Emyr Jones stands down as president of Farmers Union of Wales

Bala beef and sheep farmer Emyr Jones has announced he is to stand down as president of the Farmers Union of Wales (FUW) after four years in the role.

Mr Jones revealed his decision at the union’s annual general meeting in Aberystwyth on Monday (15 June).

“Following the major reorganisation during the past year of the management of both the FUW and FUW Insurance, I believe we are now an organisation that can look forward with confidence to serving the Welsh agricultural industry for another 60 years,” he said.

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“Therefore, after serving as your leader for the past four years and as deputy president before that for eight years, I think it is time that I took a back seat and allowed the union to be led by a new face who can deal with the challenges that continue to confront the industry.”

Mr Jones was Meirionnydd county chairman from 1998 to 2000, when he was elected to represent north Wales on the union’s central finance and organisation committee. He was elected national vice-president in 2002, deputy president in 2003 and president in 2011.

During his keynote speech to the AGM, Mr Jones said Welsh farmers would rise to the new challenges they faced, but could only do so with the support of a focused rural development programme (RDP) and in the absence of unnecessary restrictions.

“An appropriately structured RDP has the ability to raise awareness of the challenges and opportunities facing the industry over the coming years and decades, and above all else raise hopes.

“Such hope is desperately needed out there in the farming industry, at a time when farm incomes have crashed, farmgate prices have plummeted, and those factors influencing the euro-sterling exchange rate show little hope of improving in the near future – not to mention worries over our departure from the EU.”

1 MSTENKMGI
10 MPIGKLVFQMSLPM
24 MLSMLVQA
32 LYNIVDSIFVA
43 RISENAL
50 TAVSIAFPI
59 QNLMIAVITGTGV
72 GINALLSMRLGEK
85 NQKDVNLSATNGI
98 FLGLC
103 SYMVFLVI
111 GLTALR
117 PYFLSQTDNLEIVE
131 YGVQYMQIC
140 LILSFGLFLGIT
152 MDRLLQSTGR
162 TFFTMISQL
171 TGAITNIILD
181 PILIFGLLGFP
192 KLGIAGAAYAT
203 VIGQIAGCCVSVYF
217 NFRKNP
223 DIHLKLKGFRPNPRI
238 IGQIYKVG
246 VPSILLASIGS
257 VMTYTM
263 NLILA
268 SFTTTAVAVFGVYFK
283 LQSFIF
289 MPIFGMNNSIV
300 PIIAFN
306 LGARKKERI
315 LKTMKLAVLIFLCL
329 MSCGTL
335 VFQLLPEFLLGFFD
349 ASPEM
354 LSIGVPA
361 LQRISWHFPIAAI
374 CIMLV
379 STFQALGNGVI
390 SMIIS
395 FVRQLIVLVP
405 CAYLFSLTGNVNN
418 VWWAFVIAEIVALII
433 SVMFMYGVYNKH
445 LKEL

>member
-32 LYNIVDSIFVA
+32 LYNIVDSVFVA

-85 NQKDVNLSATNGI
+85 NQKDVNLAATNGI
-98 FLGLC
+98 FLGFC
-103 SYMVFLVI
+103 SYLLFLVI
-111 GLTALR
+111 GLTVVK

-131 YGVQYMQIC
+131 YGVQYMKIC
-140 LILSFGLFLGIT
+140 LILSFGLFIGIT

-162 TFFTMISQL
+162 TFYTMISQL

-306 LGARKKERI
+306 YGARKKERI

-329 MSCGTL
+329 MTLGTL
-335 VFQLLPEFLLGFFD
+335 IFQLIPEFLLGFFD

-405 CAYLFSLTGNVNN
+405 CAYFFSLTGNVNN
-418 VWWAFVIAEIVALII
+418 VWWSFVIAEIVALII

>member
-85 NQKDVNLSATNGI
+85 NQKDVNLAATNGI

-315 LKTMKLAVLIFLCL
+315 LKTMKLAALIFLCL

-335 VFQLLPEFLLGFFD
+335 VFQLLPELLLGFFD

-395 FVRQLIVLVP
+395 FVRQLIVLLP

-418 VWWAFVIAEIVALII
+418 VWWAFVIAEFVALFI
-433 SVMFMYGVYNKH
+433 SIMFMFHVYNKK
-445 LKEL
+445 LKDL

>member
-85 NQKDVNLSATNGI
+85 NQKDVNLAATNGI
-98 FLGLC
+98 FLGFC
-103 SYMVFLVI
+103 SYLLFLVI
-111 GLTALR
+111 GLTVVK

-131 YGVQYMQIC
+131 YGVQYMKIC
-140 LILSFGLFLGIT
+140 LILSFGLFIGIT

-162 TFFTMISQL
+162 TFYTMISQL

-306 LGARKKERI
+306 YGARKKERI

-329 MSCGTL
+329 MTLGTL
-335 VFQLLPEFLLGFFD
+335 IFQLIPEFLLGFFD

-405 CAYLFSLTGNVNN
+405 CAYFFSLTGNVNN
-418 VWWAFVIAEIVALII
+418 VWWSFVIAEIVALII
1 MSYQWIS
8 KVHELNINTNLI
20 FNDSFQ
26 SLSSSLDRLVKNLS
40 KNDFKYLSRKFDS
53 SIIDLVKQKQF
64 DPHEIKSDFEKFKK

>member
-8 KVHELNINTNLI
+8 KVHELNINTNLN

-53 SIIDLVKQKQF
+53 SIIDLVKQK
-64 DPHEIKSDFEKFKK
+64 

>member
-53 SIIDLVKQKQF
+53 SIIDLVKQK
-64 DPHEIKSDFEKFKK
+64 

Mr Jones said that while some factors were beyond government control, regulation was one area where it could make a difference.

He warned that the Welsh government’s appetite for legislation could not only hinder the achievement of key objectives agreed upon by government and farming organisations, but also bring the principle of devolved government into disrepute.

“Overzealous legislation makes for bad governance, and strapped-for-cash businesses and authorities across Wales wait with bated breath, hoping that their worst fears are not realised when it comes to implementing the raft of legislation that is about to hit us here in Wales,” he said.

Mr Jones is married with three children. A Welsh speaker, he was born and brought up on the family farm Rhiwaedog, Rhosygwaliau, near Bala.

The farm extends to 145ha, with a further 120ha of rented land, and carries a herd of 60 pedigree Welsh Black suckler cows and 1,700 breeding sheep.

He is a prominent member of many organisations, including the Welsh Mountain Sheep Society, Welsh Black Cattle Society, and is a director of Meirionnydd County Show.

His contribution to agriculture was recognised when he became an Associate of the Royal Agricultural Societies, and received the honour of Fellow of the Royal Agricultural Societies in 2001.

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